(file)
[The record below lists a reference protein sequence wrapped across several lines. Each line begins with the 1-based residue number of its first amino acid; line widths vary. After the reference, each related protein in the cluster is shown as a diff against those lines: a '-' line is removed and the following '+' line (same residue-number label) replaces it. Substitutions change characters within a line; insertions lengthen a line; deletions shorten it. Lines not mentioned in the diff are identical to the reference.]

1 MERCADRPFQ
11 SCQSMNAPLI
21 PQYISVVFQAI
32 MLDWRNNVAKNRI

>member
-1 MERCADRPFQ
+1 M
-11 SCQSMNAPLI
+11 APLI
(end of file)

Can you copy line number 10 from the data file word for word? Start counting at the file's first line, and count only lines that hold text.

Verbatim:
+11 APLI